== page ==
A 20-year-old woman, Fatima Kabiru-Ahmed, on Friday, sued the Inspector-General (I-G) of Police, Mohammed Adamu and others, demanding N5 billion compensation over alleged father’s killing.
In a fundamental rights enforcement suit marked: FHC/ABJ/CS/364/2021 filed by her lawyer, Bala Dakum, at the Federal High Court, Abuja, the woman said the killing of her father, Mr. Kabiru, by the police amounted to gross violation of his rights as enshrined in 1999 Constitution.
Also joined in the suit dated and filed on March 16 as 2nd to 4th respondents respectively include the Commissioner of Police, FCT Command, Bala Ciroma; the Attorney General of the Federation, Abubakar Malami and Medical Director, Wuse District Hospital.
Fatima, the first daughter of Kabiru, according to the originating motion, sought the court’s declaration that the killing of her father was illegal and unlawful.
She also sought “an order of the court directing the respondents to jointly and severally pay the applicant the sum of N5 billion for killing of Late Kabiru.
“An order of the court directing the respondents to tender a formal apology to the applicant and her family by publishing same in two national daily newspapers”
In the affidavit in support of the motion, the applicant deposed that her father, among others, was shot by the police on Jan. 26 while on peaceful protest at the National Human Rights Commission at Maitama, Abuja, to demand the release of the wife of Sheikh Ibraheem Zakzaky’s wife, Mallama Zeenah, who was said to have contracted COVID-19 virus while in detention.
“They made efforts to take my father to the hospital because he was bleeding profusely but the agents of the 1st and 2nd respondents scared them off with gunshots and took my father away,” she said.
She said Kabiru’s body was later found at Wuse District Hospital after several efforts.
“The staff on duty went through their records and confirmed that my father was brought death on Jan. 26 and his corpse was deposited at the hospital’s mortuary by one SP Solomon, an agent of the 1st and 2nd respondents.
“I demanded to see his body and it was shown to me.
“I immediately contacted our Counsel, B. I. Dakum,., wherein he wrote the two 2nd and 4th respondents requesting them to release my father’s body to me for burial in accordance with Islamic rites.
“The copies of the said letters are herein attached and marked EXHIBIT A and B,” she said.
The applicant, however, said that the hospital management replied that Kabiru’s remains would only be released on the permission of the police.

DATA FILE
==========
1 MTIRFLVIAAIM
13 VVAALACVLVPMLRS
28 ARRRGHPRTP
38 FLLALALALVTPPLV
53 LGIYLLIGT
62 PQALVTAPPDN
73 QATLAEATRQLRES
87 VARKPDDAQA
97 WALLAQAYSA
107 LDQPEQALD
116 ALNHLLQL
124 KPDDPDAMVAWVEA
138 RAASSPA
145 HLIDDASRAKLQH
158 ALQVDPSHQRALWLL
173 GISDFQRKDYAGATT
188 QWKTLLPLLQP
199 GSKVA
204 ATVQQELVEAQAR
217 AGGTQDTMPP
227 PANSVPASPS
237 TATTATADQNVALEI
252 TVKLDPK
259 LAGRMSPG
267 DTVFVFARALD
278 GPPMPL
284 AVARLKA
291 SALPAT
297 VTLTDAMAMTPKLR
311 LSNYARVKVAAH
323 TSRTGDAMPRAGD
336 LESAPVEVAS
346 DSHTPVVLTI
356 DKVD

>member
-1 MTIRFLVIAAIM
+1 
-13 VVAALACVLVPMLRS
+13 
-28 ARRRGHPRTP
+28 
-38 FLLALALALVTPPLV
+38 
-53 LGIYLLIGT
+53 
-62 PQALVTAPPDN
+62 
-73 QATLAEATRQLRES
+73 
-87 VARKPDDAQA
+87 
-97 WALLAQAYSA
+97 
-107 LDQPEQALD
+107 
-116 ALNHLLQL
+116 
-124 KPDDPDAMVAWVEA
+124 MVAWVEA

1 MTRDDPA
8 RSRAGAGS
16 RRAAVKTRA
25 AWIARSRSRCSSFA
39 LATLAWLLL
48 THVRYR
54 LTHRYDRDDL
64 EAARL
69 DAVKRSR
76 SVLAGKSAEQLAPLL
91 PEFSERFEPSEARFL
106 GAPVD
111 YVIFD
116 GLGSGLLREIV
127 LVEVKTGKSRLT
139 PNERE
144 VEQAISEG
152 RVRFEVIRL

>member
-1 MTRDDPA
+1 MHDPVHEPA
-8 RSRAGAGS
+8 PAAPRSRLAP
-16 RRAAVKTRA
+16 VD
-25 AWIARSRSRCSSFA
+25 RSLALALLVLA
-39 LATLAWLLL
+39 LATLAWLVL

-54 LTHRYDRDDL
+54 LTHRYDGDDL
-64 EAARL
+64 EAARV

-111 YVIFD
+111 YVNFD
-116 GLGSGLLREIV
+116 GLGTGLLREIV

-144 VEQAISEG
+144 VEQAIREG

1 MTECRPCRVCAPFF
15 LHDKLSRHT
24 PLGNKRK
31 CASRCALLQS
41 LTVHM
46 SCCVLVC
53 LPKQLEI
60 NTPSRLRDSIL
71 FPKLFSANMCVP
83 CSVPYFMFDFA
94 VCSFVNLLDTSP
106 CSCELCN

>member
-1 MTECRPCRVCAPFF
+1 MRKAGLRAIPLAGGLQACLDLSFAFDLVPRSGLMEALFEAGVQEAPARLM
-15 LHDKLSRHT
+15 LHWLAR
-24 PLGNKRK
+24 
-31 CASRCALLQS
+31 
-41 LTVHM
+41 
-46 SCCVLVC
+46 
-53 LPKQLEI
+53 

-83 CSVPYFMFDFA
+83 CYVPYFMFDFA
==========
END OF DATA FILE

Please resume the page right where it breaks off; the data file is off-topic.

“In his response, the 2nd respondent invited me admitting my father was killed and his body deposited with the 4th respondent and asked me to make a statement and tell them what I want.
“That I made a statement at the 1st and 2nd respondent’s office in Wuse Zone 2, Abuja wherein I demanded the autopsy report but the 2nd and 4th respondents refused to avail me. They said it is confidential,” she narrated.
Speaking further, the applicant said: “That the 3 respondent is the chief law officer of the country and has a duty to advice the 1st 2nd and the 4th respondents but refused and neglected to advise them appropriately.
“That had the 3rd respondent discharged his duties appropriately my father would not have been killed by the agents of the 1st and 2nd respondents.
“That had the 3rd respondent advised the 1st, 2nd and 4th respondents appropriately, they would have released the autopsy report to me as same was conducted at my instance.”
Fatima said her father died and left behind her mother and ten children; six boys and four girls.
“That I am the oldest of my siblings and I am only 20 years old,” she added.
According to her, my father was our sole breadwinner and life has become unbearable since his untimely demise.
“That all my siblings have dropped out of school because we cannot afford to pay their school fees.
“That neither the 1st nor the 2nd respondent has paid us condolence visit.
“That it is in the interest of justice to grant all the reliefs in this suit,” she deposed.
As at the time of filing the report, the case was yet to be assigned to a judge.(NAN)